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By Thomas Thorne

McDowell CountyThomas Thorne, McDowell County, Blue Ridge Christian News


The word amen is often used throughout our land by believers in Jesus as well as non-believers as an affirmation of belief. In a casual discussion between friends, one might declare the beauty of creation. To which his friend might respond with, “Amen.” A pastor might give an encouraging sermon and at the end, several members of the congregation might whisper, or in some cases shout, “Amen.” A person might give a prayer after a worship service or Bible Study and say “Amen” at the end, which is often followed by an “Amen” from the participants. In all cases the word amen is meant to be an agreement or a confirmation of belief.

In today’s lesson, I would like to look at an example of the word amen in the Old Testament and then show how Jesus uses this same word in a completely different way in the New Testament.

Amen is a Hebrew word that is spelled with the Hebrew letters: aleph, mem, and nun. The word is pronounced in the Hebrew language as “ah-mane.” We find this word used in Nehemiah 8, where in 444 B.C. Ezra the scribe brought the Book of the Law before the assembly of men and women, many of who had recently returned from captivity in Babylon, and read from it to them. In Nehemiah 8:6 we read, And Ezra blessed the LORD, the great God, and all the people answered, ‘Amen, Amen,’ lifting up their hands” (ESV).

The Hebrew word translated as Amen in English is here defined as, “Surely, solemn formula by which the hearer a) accepts the validity of a curse or oath, or b) accepts a salutary [designed to effect an improvement] message” (Holladay’s Lexicon, p. 20). It is further defined by the Brown-Driver-Briggs Lexicon (#S5643) as, “verily, truly.” Logos Bible software (Exegetical Guide, Neh. 8:6, Amen) adds “trustworthy, surely.” So here in the book of Nehemiah, after Ezra read the Book of the Law to the citizens, they shouted “Amen, Amen” in return, indicating their solemn agreement and acceptance of what was read.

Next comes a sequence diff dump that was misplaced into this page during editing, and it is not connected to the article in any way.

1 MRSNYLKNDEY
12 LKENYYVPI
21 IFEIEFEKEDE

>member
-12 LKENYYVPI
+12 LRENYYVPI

But why did the people respond with two Amen’s? Was there a purpose for this? The word “amen” would be considered an interjection in this case.” In Hebrew, when the same word is spoken twice in a row, as in “Amen, Amen” it is normally meant to emphasize the meaning. So instead of the people just saying, “We agree,” they would have been saying “We strongly agree.” As expected, and as often occurs today, the word amen was spoken after the fact, after Ezra’s declaration.

Jesus used the word differently in His ministry. We are all aware of Jesus using the phrases, “Verily” (KJV), or “Truly” (ESV) at the beginning of a discourse instead of at the completion and then going on to state or explain something. For example, in Matthew 5:18 we read (ESV), “For truly, (verily-KJV) I say to you, until heaven and earth pass away, not an iota, not a dot, will pass from the Law until all is accomplished.” Both of these two words “verily” or “truly” are the equivalent to the Hebrew “amen” (Reference the Hebrew New Testament, which is a translation of the New Testament from Greek to Hebrew). So if the Hebrew was used for this verse, it would read, “Amen, I say unto you…”

In fact, we also see where Jesus used this word twice at times. For example, in John 1:51; 3:3; 3:5; 5:19, etc. we read where Jesus introduced His reasoning with “Truly, truly…” (ESV). Once again, this would have been the same as saying, “Amen, Amen.”

Wait a minute, you might be thinking, that’s just the opposite of what you said earlier, isn’t it, that “amen” normally comes after a statement? The answer to that question is, “yes and no.” Yes, it is correct that the word amen normally does come as a response of agreement after something is said. But Jesus, being the Word of God and the Son of God has the authority to put it at the front of a sentence. Why? Because whatever He says is true and is going to happen. It’s as if Jesus was telling His disciples or whoever He was speaking to, right at the beginning of His statements, that you can be absolutely in agreement with what I am going to say because it is 100% correct, certain, and will happen. You can be 100% sure that my words are true and what I have said to you is correct.

Psalm 19:9 assures us that, “The fear of the LORD is clean, enduring forever: The judgments of the LORD are true and righteous altogether.” This is confirmed in Psalm 119:142, “Your righteousness is forever, and your law is true.” Jesus’ proclamations to humanity were and are absolutely certain and this is why He was able to introduce His wording with “Amen.”

Tom Thorne


Tom Thorne and his wife (Amy) moved to Marion from Denver, NC almost a year and a half ago.  Thomas and Amy are fellowship leaders of a small congregation of Believers called “Servants of the Most High God.”  Tom can be reached at


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